18. Hoffmann M, Kleine-Weber H, Schroeder S, Kruger N, Herrler T, Erichsen S, et al. SARS-CoV-2 cell entry depends on ACE2 and TMPRSS2 and is blocked by a clinically proven protease inhibitor. Cell. (2020) 181:271–80.e8. doi: 10.1016/j.cell.2020.02.052

PubMed Abstract | CrossRef Full Text | Google Scholar

19. Hayden MR. An immediate and long-term complication of COVID-19 may be type 2 diabetes mellitus: the central role of β-cell dysfunction, apoptosis and exploration of possible mechanisms. Cells. (2020) 9:475. doi: 10.3390/cells9112475

PubMed Abstract | CrossRef Full Text | Google Scholar

20. Rubino F, Amiel SA, Zimmet P, Alberti G, Bornstein S, Eckel RH, et al. New-onset diabetes in covid-19. N Engl J Med. (2020) 383:789–90. doi: 10.1056/NEJMc2018688

PubMed Abstract | CrossRef Full Text | Google Scholar

21. Singh AK, Khunti K. COVID-19 and diabetes. Annu Rev Med. (2022) 73:129–47. doi: 10.1146/annurev-med-042220-011857

PubMed Abstract | CrossRef Full Text | Google Scholar

22. Scheen AJ. Metformin and COVID-19: from cellular mechanisms to reduced mortality. Diabetes Metab. (2020) 46:423–6. doi: 10.1016/j.diabet.2020.07.006

PubMed Abstract | CrossRef Full Text | Google Scholar

23. Hadjadj S, Wargny M. Glucose-lowering treatments and COVID-19 mortality in T2DM. Nat. Rev. Endocrinol. (2021) 17:387–8. doi: 10.1038/s41574-021-00509-x

PubMed Abstract | CrossRef Full Text | Google Scholar

24. Kamboj M, Sepkowitz KA. Nosocomial infections in patients with cancer. Lancet Oncol. (2009) 10:589–97. doi: 10.1016/S1470-2045(09)70069-5

PubMed Abstract | CrossRef Full Text | Google Scholar

25. Burki TK. Cancer care in the time of COVID-19. Lancet Oncol. (2020) 21:628. doi: 10.1016/S1470-2045(20)30201-1

PubMed Abstract | CrossRef Full Text | Google Scholar

26. Liu C, Zhao Y, Okwan-Duodu D, Basho R, Cui X. COVID-19 in cancer patients: risk, clinical features, and management. Cancer Biol Med. (2020) 17:519–27. doi: 10.20892/j.issn.2095-3941.2020.0289

PubMed Abstract | CrossRef Full Text | Google Scholar

27. Brodier EA, Meera R, Santhana K, Niroshini K. Use of nebulised N-acetylcysteine as a life-saving mucolytic in intensive care: a case report. J Intensive Care Soc. (2020) 21:296–8. doi: 10.1177/1751143719870089

PubMed Abstract | CrossRef Full Text | Google Scholar

28. Hu K, Guan WJ, Bi Y, Zhang W, Li L, Zhang B, et al. Efficacy and safety of Lianhuaqingwen capsules, a repurposed Chinese herb, in patients with coronavirus disease 2019: a multicenter, prospective, randomized controlled trial. Phytomedicine. (2020) 85:153242. doi: 10.1016/j.phymed.2020.153242

PubMed Abstract | CrossRef Full Text | Google Scholar

29. Runfeng L, Yunlong H, Jicheng H, Weiqi P, Qinhai M, Yongxia S, et al. Lianhuaqingwen exerts anti-viral and anti-inflammatory activity against novel coronavirus (SARS-CoV-2). Pharmacol Res. (2020) 156:104761. doi: 10.1016/j.phrs.2020.104761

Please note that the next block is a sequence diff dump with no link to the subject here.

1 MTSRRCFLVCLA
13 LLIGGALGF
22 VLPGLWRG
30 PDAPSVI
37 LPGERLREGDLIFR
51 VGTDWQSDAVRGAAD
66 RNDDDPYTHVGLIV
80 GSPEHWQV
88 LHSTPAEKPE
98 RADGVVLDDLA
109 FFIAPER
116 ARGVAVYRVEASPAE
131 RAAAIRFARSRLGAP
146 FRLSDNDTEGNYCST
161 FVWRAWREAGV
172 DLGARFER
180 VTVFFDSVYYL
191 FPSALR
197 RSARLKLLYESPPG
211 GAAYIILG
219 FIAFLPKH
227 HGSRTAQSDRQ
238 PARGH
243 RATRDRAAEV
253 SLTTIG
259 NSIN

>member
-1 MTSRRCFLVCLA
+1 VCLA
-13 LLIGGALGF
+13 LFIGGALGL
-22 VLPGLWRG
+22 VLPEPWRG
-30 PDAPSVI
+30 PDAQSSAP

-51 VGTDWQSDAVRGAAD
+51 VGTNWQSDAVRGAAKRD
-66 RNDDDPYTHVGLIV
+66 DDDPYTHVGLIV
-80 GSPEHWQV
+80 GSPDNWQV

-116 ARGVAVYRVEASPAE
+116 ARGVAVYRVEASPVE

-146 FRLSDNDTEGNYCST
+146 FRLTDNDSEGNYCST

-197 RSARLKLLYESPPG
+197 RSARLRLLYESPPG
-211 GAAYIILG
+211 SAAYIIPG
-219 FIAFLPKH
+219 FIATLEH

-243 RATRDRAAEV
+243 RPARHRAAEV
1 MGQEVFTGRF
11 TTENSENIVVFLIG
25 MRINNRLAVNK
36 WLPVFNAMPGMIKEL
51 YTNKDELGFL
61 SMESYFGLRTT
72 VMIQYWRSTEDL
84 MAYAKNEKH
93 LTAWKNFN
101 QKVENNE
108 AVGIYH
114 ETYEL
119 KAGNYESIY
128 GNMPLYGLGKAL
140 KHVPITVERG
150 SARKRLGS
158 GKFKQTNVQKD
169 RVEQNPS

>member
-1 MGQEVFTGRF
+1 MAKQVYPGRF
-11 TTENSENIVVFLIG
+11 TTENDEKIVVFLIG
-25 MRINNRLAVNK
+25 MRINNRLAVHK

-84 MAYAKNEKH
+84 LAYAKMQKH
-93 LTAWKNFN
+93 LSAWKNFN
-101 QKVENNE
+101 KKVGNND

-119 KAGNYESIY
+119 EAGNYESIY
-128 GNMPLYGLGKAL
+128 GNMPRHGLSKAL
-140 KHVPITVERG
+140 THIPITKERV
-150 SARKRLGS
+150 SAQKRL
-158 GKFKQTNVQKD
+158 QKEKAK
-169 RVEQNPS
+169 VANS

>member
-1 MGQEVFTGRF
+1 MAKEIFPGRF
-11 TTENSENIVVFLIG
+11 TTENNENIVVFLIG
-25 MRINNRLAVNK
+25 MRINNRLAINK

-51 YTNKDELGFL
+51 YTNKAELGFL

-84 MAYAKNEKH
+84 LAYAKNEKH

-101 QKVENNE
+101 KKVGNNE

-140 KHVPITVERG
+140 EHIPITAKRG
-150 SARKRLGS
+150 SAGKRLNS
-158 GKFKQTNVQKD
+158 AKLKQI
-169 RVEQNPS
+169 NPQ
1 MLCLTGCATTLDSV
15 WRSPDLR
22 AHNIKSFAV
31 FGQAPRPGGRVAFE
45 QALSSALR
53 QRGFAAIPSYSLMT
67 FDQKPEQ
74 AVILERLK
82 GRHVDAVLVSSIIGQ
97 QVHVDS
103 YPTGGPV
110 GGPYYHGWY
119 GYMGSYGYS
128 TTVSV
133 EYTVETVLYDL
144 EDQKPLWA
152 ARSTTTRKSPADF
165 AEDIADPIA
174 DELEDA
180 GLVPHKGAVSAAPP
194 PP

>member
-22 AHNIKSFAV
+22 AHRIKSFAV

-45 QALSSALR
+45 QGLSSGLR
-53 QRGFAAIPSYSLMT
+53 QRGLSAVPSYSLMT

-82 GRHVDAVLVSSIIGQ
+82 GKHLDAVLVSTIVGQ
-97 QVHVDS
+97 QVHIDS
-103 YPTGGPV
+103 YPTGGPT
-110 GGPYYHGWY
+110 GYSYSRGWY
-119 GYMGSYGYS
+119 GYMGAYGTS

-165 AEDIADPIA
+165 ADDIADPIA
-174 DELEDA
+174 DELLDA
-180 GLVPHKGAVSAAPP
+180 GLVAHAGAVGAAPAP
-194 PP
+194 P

PubMed Abstract | CrossRef Full Text | Google Scholar

30. Shi N, Liu B, Liang N, Ma Y, Ge Y, Yi H, et al. Association between early treatment with Qingfei Paidu decoction and favorable clinical outcomes in patients with COVID-19: a retrospective multicenter cohort study. Pharmacol Res. (2020) 161:105290. doi: 10.1016/j.phrs.2020.105290

PubMed Abstract | CrossRef Full Text | Google Scholar

31. To KK, Hung IF, Ip JD, Chu AW, Chan WM, Tam AR, et al. COVID-19 re-infection by a phylogenetically distinct SARS-coronavirus-2 strain confirmed by whole genome sequencing. Clin Infect Dis. (2020) 79:e2946–51. doi: 10.1093/cid/ciaa1275

PubMed Abstract | CrossRef Full Text | Google Scholar

32. Zou L, Ruan F, Huang M, Liang L, Huang H, Hong Z, et al. SARS-CoV-2 viral load in upper respiratory specimens of infected patients. N Engl J Med. (2020) 382:1177–9. doi: 10.1056/NEJMc2001737

PubMed Abstract | CrossRef Full Text | Google Scholar

33. Pan Y, Zhang D, Yang P, Poon LLM, Wang Q. Viral load of SARS-CoV-2 in clinical samples. Lancet Infect Dis. (2020) 20:411–2. doi: 10.1016/S1473-3099(20)30113-4

PubMed Abstract | CrossRef Full Text | Google Scholar

34. Lan L, Xu D, Ye G, Xia C, Wang S, Li Y, et al. Positive RT-PCR test results in patients recovered from COVID-19. JAMA. (2020) 323:1502–3. doi: 10.1001/jama.2020.2783

PubMed Abstract | CrossRef Full Text | Google Scholar

35. Mei Q, Li J, Du R, Yuan X, Li M, Li J. Assessment of patients who tested positive for COVID-19 after recovery. Lancet Infect Dis. (2020) 20:1004–5. doi: 10.1016/S1473-3099(20)30433-3

PubMed Abstract | CrossRef Full Text | Google Scholar

Keywords: SARS-CoV-2, asymptomatic, reinfection, type 2 diabetes, lung-occupying site

Citation: Wu X, Shen M, Quan H, Zhang X, Xu F, Li J, He M, Pan D, Cao L, Yue C, Liu T and Jia X (2022) Shedding of SARS-CoV-2 for 85 Days in COVID-19 Patients With Type 2 Diabetes Mellitus and Lung Metastasis: A Case Report. Front. Med. 9:828819. doi: 10.3389/fmed.2022.828819

Received: 04 December 2021; Accepted: 07 March 2022;
Published: 28 March 2022.

Edited by:

Tzvi Dwolatzky, Technion Israel Institute of Technology, Israel

Reviewed by:

Kimia Vakili, Shahid Beheshti University of Medical Sciences, Iran
Mona Abdelrahman, Sohag University, Egypt

Copyright © 2022 Wu, Shen, Quan, Zhang, Xu, Li, He, Pan, Cao, Yue, Liu and Jia. This is an open-access article distributed under the terms of the Creative Commons Attribution License (CC BY). The use, distribution or reproduction in other forums is permitted, provided the original author(s) and the copyright owner(s) are credited and that the original publication in this journal is cited, in accordance with accepted academic practice. No use, distribution or reproduction is permitted which does not comply with these terms.

*Correspondence: Ling Cao,; Changwu Yue,; Tianhu Liu,; Xu Jia,

These authors have contributed equally to this work and share first authorship

These authors have contributed equally to this work